Yet while his plans have exercised legislators in America and Europe, it is likely that some of his toughest fights will have nothing to do with the West.
Campaigners say the truest and perhaps most difficult tests of his avowed principles of free speech will be how he deals with authoritarian governments in the burgeoning markets of Asia.
The platform has millions of users in Asia, including in countries where crackdowns on newspapers and television have made the app a last bastion of unruly debate and dissent.
India has some 23 million Twitter users, while there are 16 million in Indonesia, nine million in the Philippines and some three million in Pakistan.
Just as in the UK or America, in these countries, the platform is home to much of the political discourse while suffering all the familiar problems of disinformation, trolling, incitement and wholesale manipulation. This means that whatever free-speech policy Musk decides will have huge effects on politics for some of the world’s most populous nations.
“It’s a phenomenal set of issues to tackle,” explains Kian Vesteinsson at the US-based political freedom think tank Freedom House.
“Musk’s takeover of Twitter comes as governments around the world are trying to regulate online speech and dissent that they don’t like and India’s ruling BJP is an absolute example of this.
“India has the third largest user base and India’s new IT rules provide its government with the legal tools to suppress freedom of speech among journalists, opposition politicians and activists.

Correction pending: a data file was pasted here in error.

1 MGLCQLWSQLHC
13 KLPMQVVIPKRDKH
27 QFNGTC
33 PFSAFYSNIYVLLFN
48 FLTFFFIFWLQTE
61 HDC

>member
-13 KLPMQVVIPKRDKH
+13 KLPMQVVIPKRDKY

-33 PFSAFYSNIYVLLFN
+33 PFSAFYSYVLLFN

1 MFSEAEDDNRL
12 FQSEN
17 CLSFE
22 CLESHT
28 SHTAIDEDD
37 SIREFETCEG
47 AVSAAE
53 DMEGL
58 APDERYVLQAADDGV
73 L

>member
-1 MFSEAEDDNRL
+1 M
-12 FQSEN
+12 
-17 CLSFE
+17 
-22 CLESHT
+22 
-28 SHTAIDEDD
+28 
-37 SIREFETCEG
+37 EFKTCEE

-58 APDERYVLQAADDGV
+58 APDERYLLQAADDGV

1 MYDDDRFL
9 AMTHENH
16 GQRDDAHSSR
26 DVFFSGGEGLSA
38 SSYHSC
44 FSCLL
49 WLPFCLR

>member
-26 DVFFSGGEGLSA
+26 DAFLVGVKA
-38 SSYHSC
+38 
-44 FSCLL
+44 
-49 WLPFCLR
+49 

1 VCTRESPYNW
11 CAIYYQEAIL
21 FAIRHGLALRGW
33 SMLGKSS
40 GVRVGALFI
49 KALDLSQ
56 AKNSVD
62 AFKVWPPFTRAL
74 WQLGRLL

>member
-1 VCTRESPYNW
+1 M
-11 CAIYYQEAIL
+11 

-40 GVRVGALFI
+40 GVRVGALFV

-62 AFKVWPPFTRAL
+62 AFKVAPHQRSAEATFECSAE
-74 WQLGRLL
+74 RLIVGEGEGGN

“Therefore, Musk’s approach in India could have huge ramifications for how Indians are able to speak freely, organize themselves and mobilize.”
Twitter’s own figures show that India each year issues thousands of legal demands to either learn the identity of users or get content removed. The platform received 6,000 information requests and nearly 10,000 legal demands to take down content during 2020.
India is not alone in cracking down. Pakistan has also alarmed freedom-of-speech campaigners with laws targeting content that threatens the “glory of Islam, security of Pakistan, public order, decency and morality, and integrity or defense of Pakistan”. Pakistan’s authorities have also made thousands of requests to Twitter to get content taken down or suspend accounts, making more than 600 in the first half of 2021 alone. Twitter has put up resistance and does not comply with all requests, but such reluctance has only brought greater scrutiny for the authorities.
In both countries, the laws and the legal demands are viewed as a pretext to silence criticism.
Such policies may seem anathema to Musk’s free-speech sensibilities. But campaigners worry Musk has recently made contradictory comments which cast doubt on how much he will stand up to such authoritarians.
In late April, he appeared to suggest local laws should decide the line on freedom of speech after all.
“I am against censorship that goes far beyond the law,” he said. “If people want less free speech, they will ask the government to pass laws to that effect. Therefore, going beyond the law is contrary to the will of the people.”